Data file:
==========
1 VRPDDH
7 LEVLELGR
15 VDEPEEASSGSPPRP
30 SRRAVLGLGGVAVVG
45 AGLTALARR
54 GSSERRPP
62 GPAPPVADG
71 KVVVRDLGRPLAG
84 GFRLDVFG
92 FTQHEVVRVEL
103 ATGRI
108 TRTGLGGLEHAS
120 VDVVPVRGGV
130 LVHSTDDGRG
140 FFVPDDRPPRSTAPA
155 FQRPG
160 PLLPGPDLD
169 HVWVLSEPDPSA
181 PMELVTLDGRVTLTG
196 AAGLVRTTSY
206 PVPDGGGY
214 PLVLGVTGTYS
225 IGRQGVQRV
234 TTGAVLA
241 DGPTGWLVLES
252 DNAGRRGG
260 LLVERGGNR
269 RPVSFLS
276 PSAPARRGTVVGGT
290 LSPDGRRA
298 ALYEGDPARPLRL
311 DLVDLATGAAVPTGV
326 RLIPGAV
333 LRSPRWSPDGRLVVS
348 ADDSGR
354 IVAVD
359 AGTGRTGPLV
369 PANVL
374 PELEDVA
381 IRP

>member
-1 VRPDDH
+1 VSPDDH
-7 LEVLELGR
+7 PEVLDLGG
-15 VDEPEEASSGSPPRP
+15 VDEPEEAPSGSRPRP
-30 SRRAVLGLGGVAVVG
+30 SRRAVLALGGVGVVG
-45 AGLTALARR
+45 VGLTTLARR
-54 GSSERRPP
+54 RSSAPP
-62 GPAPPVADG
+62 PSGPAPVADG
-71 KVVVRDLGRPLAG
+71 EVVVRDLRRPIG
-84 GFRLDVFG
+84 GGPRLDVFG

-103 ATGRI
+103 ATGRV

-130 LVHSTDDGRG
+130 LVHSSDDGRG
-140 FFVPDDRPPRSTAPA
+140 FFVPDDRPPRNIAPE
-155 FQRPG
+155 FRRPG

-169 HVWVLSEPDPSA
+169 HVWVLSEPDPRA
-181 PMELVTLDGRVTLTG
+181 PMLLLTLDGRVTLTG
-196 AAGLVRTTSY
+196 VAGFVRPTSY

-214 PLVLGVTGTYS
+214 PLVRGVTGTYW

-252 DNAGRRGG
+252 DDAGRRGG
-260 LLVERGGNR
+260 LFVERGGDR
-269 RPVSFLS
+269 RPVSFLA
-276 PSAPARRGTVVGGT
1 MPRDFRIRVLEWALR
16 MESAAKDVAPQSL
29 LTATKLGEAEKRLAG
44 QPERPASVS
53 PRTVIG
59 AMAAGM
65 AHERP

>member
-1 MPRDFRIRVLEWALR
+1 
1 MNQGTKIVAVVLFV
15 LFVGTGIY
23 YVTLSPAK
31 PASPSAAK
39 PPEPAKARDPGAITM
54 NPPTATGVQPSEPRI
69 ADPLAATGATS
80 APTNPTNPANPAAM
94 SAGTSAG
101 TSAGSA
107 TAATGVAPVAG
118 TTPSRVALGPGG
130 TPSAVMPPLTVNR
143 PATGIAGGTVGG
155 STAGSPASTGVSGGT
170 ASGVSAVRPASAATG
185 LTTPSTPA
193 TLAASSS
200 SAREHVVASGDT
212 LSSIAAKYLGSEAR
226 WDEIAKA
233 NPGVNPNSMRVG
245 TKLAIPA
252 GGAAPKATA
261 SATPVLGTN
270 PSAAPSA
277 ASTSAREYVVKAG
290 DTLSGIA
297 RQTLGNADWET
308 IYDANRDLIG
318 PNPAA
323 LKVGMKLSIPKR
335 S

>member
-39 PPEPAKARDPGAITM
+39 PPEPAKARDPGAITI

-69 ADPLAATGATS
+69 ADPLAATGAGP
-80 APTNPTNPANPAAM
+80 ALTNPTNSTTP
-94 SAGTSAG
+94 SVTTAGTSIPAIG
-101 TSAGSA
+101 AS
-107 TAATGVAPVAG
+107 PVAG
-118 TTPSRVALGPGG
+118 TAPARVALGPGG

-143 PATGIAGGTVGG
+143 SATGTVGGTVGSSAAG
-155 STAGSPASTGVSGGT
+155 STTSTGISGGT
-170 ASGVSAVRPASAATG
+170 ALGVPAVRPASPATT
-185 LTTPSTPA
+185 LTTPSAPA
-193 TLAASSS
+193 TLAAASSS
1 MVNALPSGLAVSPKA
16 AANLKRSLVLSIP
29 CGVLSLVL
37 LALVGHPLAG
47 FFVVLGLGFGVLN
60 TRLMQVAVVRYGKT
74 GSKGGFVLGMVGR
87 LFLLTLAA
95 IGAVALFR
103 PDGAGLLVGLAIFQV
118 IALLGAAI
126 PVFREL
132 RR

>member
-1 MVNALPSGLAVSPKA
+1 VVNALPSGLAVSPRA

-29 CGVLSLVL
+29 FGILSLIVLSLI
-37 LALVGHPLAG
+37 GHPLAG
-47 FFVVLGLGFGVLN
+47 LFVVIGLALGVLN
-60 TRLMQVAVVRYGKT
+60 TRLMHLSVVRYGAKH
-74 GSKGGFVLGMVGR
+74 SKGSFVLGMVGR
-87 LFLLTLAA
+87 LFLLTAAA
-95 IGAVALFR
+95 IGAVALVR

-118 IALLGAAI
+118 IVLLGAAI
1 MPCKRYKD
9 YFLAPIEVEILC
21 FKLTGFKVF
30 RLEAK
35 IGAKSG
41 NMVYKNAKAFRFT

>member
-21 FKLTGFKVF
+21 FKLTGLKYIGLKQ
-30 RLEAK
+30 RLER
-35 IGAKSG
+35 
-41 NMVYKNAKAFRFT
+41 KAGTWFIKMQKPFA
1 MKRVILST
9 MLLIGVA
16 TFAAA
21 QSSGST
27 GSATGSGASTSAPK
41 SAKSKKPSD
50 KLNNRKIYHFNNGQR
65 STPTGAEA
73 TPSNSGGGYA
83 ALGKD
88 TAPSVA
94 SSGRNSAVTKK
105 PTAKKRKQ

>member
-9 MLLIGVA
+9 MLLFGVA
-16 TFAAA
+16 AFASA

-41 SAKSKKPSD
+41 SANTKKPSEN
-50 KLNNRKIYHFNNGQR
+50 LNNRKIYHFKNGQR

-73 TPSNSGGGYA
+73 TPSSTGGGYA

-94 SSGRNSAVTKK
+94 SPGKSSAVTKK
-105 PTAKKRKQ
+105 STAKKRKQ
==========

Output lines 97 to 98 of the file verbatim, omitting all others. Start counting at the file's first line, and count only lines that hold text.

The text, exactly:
39 PPEPAKARDPGAITM
54 NPPTATGVQPSEPRI